At the start of the trial no request was made for an adjournment. It was not until the People had rested its case that petitioner's counsel applied for an adjournment of one week to obtain the testimony of a police captain who allegedly spoke to petitioner at the stationhouse subsequent to the arrest. Counsel stated he was not aware of the conversation or the captain until the day before the trial, when his client informed him of it. When the Court inquired as to the nature of the alleged conversation, the lawyer responded: "The Defendant indicates to me the conversation between him and the captain would indicate . . . he was temporarily insane at the time of the conversation." The Court thereupon responded: "There doesn't seem to be any evidence in the case to indicate that at this time. And, it appears to be an afterthought." The Court then noted that no application had been made prior to the commencement of the trial for adjournment and moreover there had been ample time over a six-month period to obtain the testimony of the captain, had this been desired. The substance of the conversation which allegedly would support a defense of temporary insanity was not stated, nor is anything now set forth to establish that it was of a competent nature, relevant and admissible upon a trial. A word-by-word reading of the trial record leaves no room to doubt that the request for the adjournment at the close of the People's case was a sheer ploy to delay the trial. In any event, the denial of the request for the adjournment was within the Trial Court's discretion and under the circumstances presents no issue of constitutional dimension.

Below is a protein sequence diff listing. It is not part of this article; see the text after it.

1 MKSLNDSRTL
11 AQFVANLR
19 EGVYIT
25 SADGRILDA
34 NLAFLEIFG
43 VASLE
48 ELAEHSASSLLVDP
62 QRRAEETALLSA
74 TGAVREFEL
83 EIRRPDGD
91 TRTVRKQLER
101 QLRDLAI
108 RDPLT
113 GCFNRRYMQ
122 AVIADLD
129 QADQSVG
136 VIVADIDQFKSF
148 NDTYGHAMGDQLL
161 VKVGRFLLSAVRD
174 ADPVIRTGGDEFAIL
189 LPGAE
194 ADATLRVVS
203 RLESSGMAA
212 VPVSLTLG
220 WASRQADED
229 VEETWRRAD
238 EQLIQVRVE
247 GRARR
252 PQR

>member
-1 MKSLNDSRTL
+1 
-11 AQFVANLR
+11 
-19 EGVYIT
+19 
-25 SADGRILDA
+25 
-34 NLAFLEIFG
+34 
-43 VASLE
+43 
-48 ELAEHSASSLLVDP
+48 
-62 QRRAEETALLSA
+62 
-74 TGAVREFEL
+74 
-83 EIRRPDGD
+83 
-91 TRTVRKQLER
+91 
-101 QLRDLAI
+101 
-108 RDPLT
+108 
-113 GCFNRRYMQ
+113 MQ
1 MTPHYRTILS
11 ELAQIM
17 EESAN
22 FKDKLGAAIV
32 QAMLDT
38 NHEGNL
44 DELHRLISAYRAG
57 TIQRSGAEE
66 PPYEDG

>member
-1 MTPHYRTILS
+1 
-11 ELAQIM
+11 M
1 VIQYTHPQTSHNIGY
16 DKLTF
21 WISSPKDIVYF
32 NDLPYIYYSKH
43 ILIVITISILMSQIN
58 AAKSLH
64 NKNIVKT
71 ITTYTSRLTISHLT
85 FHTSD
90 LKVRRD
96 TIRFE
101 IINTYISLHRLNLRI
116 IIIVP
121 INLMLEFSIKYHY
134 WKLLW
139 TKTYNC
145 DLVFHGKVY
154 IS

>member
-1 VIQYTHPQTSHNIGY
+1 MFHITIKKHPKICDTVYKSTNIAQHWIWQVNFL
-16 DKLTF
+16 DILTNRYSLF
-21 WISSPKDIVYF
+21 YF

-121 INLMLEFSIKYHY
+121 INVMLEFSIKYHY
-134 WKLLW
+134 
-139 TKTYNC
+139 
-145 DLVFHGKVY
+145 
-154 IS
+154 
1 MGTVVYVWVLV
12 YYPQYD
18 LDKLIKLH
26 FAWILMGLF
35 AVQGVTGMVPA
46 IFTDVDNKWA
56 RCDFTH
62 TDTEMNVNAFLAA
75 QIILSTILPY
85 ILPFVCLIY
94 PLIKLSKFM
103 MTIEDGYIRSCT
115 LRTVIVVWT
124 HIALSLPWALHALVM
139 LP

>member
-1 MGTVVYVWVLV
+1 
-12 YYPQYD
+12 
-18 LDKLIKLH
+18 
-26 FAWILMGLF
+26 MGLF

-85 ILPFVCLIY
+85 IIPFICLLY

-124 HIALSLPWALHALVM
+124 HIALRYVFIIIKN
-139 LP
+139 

Petitioner, in a general attack upon his trial counsel, stresses that "in spite of the overwhelming evidence of petitioner's guilt, (counsel) failed to explore a possible defense, nor did he subpoena or make a serious effort to obtain witnesses in support of a defense of mental disease," and further "through lack of preparation or investigation his trial counsel failed to discover and present a judicial defense, namely, lack of intent by reason of mental disease or defect." He here contends, as was argued on his State appeal, that the evidence of his guilt was so overwhelming that his "only possible defense . . . was that of lack of intent by reason of mental disease or defect."